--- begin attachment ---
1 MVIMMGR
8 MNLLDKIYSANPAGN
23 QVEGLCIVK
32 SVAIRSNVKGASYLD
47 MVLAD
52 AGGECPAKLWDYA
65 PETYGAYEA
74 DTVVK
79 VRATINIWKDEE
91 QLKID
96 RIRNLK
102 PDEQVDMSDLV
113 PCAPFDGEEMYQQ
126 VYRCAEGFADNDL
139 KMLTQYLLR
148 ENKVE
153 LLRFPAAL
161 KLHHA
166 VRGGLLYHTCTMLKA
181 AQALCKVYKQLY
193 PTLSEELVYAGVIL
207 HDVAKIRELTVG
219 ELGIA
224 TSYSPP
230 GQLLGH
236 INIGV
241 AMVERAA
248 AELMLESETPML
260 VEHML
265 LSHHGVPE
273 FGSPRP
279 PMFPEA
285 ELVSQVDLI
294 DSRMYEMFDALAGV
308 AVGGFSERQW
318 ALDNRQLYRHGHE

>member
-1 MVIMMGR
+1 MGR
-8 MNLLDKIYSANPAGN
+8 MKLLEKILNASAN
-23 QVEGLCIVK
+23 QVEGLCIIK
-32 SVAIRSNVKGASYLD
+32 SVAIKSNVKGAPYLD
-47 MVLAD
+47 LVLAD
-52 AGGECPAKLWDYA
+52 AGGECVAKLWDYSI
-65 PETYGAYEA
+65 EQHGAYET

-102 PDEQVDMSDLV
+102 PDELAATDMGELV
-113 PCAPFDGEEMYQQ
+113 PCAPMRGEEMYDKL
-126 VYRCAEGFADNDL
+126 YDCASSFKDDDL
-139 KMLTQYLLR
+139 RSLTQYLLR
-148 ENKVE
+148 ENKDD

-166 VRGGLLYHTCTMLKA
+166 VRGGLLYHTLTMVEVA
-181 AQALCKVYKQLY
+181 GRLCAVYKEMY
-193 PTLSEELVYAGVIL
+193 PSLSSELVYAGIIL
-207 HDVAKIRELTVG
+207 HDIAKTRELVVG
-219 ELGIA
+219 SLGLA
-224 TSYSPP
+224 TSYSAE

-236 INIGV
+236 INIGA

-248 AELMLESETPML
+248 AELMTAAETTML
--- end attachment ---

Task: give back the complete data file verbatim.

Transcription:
1 MVIMMGR
8 MNLLDKIYSANPAGN
23 QVEGLCIVK
32 SVAIRSNVKGASYLD
47 MVLAD
52 AGGECPAKLWDYA
65 PETYGAYEA
74 DTVVK
79 VRATINIWKDEE
91 QLKID
96 RIRNLK
102 PDEQVDMSDLV
113 PCAPFDGEEMYQQ
126 VYRCAEGFADNDL
139 KMLTQYLLR
148 ENKVE
153 LLRFPAAL
161 KLHHA
166 VRGGLLYHTCTMLKA
181 AQALCKVYKQLY
193 PTLSEELVYAGVIL
207 HDVAKIRELTVG
219 ELGIA
224 TSYSPP
230 GQLLGH
236 INIGV
241 AMVERAA
248 AELMLESETPML
260 VEHML
265 LSHHGVPE
273 FGSPRP
279 PMFPEA
285 ELVSQVDLI
294 DSRMYEMFDALAGV
308 AVGGFSERQW
318 ALDNRQLYRHGHE

>member
-1 MVIMMGR
+1 MGR
-8 MNLLDKIYSANPAGN
+8 MKLLEKILNASAN
-23 QVEGLCIVK
+23 QVEGLCIIK
-32 SVAIRSNVKGASYLD
+32 SVAIKSNVKGAPYLD
-47 MVLAD
+47 LVLAD
-52 AGGECPAKLWDYA
+52 AGGECVAKLWDYSI
-65 PETYGAYEA
+65 EQHGAYET

-102 PDEQVDMSDLV
+102 PDELAATDMGELV
-113 PCAPFDGEEMYQQ
+113 PCAPMRGEEMYDKL
-126 VYRCAEGFADNDL
+126 YDCASSFKDDDL
-139 KMLTQYLLR
+139 RSLTQYLLR
-148 ENKVE
+148 ENKDD

-166 VRGGLLYHTCTMLKA
+166 VRGGLLYHTLTMVEVA
-181 AQALCKVYKQLY
+181 GRLCAVYKEMY
-193 PTLSEELVYAGVIL
+193 PSLSSELVYAGIIL
-207 HDVAKIRELTVG
+207 HDIAKTRELVVG
-219 ELGIA
+219 SLGLA
-224 TSYSPP
+224 TSYSAE

-236 INIGV
+236 INIGA

-248 AELMLESETPML
+248 AELMTAAETTML